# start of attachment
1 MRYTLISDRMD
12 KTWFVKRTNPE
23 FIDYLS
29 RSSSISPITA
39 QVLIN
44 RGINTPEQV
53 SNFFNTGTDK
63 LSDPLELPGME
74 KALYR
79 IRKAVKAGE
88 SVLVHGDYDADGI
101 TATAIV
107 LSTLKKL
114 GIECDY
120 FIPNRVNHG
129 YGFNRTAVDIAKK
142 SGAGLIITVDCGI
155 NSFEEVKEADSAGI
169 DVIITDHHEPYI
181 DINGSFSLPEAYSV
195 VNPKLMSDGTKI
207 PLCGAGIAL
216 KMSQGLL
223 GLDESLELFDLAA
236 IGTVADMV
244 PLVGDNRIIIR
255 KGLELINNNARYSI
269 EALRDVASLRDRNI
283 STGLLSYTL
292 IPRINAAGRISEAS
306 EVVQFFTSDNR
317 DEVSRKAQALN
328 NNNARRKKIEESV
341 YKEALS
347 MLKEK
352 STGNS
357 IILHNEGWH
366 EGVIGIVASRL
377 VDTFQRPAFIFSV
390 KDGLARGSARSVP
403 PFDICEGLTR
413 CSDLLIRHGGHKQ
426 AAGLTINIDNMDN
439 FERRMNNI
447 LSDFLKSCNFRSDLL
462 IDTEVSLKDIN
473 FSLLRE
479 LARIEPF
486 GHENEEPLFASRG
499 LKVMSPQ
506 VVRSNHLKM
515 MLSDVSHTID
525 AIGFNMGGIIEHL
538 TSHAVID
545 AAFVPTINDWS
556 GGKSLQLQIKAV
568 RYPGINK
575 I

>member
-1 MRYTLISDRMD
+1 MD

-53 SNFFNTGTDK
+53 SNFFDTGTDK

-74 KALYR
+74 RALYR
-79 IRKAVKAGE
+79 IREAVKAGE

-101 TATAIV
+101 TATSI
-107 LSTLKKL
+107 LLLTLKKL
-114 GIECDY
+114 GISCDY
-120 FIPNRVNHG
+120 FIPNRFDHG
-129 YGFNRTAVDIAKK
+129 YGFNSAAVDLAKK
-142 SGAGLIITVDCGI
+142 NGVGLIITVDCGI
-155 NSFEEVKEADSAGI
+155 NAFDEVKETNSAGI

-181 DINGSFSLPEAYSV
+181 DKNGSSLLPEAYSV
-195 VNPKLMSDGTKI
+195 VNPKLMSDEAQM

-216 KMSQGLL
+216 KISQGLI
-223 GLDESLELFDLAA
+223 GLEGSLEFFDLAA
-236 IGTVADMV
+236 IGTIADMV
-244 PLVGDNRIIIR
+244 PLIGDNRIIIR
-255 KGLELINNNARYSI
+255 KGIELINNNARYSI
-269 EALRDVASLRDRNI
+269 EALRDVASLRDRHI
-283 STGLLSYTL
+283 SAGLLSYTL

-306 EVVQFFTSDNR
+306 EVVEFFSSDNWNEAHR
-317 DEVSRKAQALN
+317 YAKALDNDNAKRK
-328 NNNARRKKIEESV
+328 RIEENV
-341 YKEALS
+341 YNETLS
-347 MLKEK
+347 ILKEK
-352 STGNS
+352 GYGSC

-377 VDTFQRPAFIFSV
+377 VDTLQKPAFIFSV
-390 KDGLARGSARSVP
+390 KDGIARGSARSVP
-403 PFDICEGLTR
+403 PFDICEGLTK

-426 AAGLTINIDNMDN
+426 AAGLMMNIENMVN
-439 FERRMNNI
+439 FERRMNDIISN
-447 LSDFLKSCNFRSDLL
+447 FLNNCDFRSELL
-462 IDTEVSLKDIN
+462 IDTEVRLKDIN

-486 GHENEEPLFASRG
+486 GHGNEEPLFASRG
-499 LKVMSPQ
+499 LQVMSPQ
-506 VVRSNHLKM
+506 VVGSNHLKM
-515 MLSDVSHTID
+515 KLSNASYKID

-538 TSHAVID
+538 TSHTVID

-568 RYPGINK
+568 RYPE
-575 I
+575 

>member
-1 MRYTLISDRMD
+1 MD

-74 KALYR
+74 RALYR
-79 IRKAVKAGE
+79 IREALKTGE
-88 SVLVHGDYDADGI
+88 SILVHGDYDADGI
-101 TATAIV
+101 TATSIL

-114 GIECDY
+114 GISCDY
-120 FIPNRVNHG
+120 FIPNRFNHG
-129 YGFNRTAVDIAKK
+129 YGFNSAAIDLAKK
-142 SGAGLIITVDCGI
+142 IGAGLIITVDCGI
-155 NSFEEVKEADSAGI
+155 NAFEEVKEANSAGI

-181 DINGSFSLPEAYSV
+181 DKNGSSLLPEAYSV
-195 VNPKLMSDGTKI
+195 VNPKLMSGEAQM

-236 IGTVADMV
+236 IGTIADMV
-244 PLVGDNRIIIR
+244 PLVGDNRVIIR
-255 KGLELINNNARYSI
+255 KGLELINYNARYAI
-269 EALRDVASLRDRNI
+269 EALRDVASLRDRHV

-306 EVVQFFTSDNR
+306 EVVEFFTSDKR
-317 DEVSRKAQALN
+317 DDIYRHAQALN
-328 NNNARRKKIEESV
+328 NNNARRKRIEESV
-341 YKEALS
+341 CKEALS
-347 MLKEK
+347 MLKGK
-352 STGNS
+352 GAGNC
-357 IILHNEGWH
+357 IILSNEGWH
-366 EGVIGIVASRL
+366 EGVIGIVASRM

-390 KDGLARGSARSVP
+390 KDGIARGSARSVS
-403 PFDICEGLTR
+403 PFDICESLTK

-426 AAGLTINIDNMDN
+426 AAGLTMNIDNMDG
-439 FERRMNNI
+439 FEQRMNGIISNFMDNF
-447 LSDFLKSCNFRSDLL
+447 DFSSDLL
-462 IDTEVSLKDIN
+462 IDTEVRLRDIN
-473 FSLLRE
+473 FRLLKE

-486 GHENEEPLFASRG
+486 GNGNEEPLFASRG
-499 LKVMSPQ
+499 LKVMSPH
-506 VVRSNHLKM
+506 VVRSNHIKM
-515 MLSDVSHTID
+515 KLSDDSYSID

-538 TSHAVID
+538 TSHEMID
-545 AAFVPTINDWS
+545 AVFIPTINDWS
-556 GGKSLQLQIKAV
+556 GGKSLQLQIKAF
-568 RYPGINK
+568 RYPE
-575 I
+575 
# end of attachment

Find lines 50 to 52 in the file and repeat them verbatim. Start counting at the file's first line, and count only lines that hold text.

499 LKVMSPQ
506 VVRSNHLKM
515 MLSDVSHTID